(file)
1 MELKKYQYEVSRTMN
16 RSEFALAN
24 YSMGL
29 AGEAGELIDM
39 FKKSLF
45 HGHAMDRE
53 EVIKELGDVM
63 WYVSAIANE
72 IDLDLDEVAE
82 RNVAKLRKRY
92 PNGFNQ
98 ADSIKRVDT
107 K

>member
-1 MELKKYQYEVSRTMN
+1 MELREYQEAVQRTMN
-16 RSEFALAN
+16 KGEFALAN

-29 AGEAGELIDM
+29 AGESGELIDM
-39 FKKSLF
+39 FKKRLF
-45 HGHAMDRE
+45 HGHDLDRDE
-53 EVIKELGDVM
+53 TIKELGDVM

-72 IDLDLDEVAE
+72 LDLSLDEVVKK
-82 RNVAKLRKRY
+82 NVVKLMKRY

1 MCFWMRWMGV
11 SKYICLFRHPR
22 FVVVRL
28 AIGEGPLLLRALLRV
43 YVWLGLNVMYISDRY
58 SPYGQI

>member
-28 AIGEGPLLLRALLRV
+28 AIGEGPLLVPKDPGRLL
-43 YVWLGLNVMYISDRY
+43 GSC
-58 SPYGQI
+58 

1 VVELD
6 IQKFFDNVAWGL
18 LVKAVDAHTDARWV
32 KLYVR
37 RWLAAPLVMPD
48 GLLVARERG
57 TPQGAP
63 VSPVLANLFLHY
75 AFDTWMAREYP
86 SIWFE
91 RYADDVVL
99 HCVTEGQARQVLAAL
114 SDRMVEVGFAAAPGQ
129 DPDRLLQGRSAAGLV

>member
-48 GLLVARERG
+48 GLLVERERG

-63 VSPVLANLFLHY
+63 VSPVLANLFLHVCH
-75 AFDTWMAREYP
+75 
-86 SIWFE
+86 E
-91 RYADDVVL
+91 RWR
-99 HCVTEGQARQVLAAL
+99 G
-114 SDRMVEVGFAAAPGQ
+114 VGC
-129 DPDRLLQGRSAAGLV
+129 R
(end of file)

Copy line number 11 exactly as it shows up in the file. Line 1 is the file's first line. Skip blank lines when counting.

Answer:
92 PNGFNQ